Tahara EB, et al. (2007) Dihydrolipoyl dehydrogenase as a source of reactive oxygen species inhibited by caloric restriction and involved in Saccharomyces cerevisiae aging. FASEB J 21(1):274-83
Abstract: Replicative life span in Saccharomyces cerevisiae is increased by glucose (Glc) limitation [calorie restriction (CR)] and by augmented NAD(+). Increased survival promoted by CR was attributed previously to the NAD(+)-dependent histone deacetylase activity of sirtuin family protein Sir2p but not to changes in redox state. Here we show that strains defective in NAD(+) synthesis and salvage pathways (pnc1Delta, npt1Delta, and bna6Delta) exhibit decreased oxygen consumption and increased mitochondrial H2O2 release, reversed over time by CR. These null mutant strains also present decreased chronological longevity in a manner rescued by CR. Furthermore, we observed that changes in mitochondrial H2O2 release alter cellular redox state, as attested by measurements of total, oxidized, and reduced glutathione. Surprisingly, our results indicate that matrix-soluble dihydrolipoyl-dehydrogenases are an important source of CR-preventable mitochondrial reactive oxygen species (ROS). Indeed, deletion of the LPD1 gene prevented oxidative stress in npt1Delta and bna6Delta mutants. Furthermore, pyruvate and alpha-ketoglutarate, substrates for dihydrolipoyl dehydrogenase-containing enzymes, promoted pronounced reactive oxygen release in permeabilized wild-type mitochondria. Altogether, these results substantiate the concept that mitochondrial ROS can be limited by caloric restriction and play an important role in S. cerevisiae senescence. Furthermore, these findings uncover dihydrolipoyl dehydrogenase as an important and novel source of ROS leading to life span limitation.--Tahara, E. B., Barros, M. H., Oliveira, G. A., Netto, L. E. S., Kowaltowski, A. J. Dihydrolipoyl dehydrogenase as a source of reactive oxygen species inhibited by caloric restriction and involved in Saccharomyces cerevisiae aging.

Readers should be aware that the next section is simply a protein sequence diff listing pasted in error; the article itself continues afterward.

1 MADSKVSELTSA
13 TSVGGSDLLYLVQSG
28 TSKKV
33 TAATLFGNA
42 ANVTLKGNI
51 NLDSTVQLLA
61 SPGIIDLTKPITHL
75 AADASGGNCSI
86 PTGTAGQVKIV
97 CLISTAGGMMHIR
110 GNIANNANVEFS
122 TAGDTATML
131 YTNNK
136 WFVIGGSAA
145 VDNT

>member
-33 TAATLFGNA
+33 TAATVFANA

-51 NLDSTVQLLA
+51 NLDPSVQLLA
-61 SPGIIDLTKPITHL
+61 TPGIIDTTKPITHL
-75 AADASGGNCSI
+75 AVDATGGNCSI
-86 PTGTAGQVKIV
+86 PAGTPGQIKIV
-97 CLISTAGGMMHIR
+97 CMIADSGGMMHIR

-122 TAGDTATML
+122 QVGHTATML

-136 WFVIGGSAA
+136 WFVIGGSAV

|Status: Published||Type: Journal Article||PubMed ID: 17110466|
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